The Dow Jones Industrial Average (DJINDICES:^DJI) was trading 106 points higher, or 0.66%, by midafternoon after U.S. housing starts decreased by a seasonally adjusted 0.2% in February, which was better than the expected drop. The housing industry plays a huge role in the strength and recovery of the U.S. economy; while mortgage rates have dropped a bit, and spring is approaching, most homebuilders remain downbeat regarding home sales expectations over the next six months. A faster than expected increase in housing construction and home sales would provide a welcome boost to the economy. Beyond the housing industry, here are some industrial company's making headlines today.

Inside the Dow, Boeing's (NYSE:BA) share price has stalled so far in 2014 after soaring nearly all of last year. With its backlog of orders at a record $441 billion, or nearly five times estimated sales for 2014, the aviation giant is working to accelerate production to improve delivery counts.

Boeing kicked off expansion of its 737 Commercial Delivery Center (CDC) at Boeing Field in Seattle. Source: Boeing.

In a step in the right direction, Boeing yesterday announced an expansion of its 737 Commercial Delivery Center in Seattle which will support increased aircraft deliveries. Boeing plans to increase production of its 737 from 42 planes per month as of April to 47 per month in 2017 -- a move that will help the company cash in faster on its massive backlog of orders.

Outside the Dow, shares of General Motors (NYSE:GM) have been trending lower after America's largest automaker announced a recall of 1.76 million vehicles globally last month. At least 12 fatalities have been linked to the defective ignition switch that is causing some airbags to fail to deploy in the event of a wreck. The first and foremost priority for General Motors' leadership is to fix the defect and commit to making sure its car buyers are safe going forward.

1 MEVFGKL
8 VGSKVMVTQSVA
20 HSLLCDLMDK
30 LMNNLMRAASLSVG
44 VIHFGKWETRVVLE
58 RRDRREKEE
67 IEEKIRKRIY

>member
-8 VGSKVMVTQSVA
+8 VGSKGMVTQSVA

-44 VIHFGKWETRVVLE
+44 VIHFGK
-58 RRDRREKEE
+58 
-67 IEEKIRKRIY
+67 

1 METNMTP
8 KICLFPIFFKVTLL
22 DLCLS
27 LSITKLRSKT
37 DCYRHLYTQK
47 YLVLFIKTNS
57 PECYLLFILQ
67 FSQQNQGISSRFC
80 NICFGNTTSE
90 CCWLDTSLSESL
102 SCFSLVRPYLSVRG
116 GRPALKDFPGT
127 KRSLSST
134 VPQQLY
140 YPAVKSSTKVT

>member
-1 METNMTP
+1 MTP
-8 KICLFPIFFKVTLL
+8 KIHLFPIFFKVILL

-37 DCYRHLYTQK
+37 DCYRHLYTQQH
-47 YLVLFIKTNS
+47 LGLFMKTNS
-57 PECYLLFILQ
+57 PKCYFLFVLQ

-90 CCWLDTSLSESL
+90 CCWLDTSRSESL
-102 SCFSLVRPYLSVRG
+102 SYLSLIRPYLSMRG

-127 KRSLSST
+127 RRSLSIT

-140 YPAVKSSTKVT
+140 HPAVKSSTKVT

According to Automotive News, two analysts have estimated the cost of recall repairs to be less than $100 million, but that will likely fall far short of expenses added by many lawsuits and GM's further damaged brand image. This has investors of General Motors concerned regarding customer safety, as well as management's focus being pulled in a new direction.

"Indirectly, another cost of the recall is the time that senior management will spend focusing on it," wrote Stephen Brown, an analyst with Fitch Ratings in Chicago, according to Automotive News. "GM currently has several significant restructuring actions under way globally, as well the launch of key new vehicles. The recall is likely to divert some management attention away from these other important activities at a critical time for the company. That the company's top senior leaders are relatively new to their positions could add to the challenges."

As details continue to emerge this will be a focal point for GM investors and consumers alike. 

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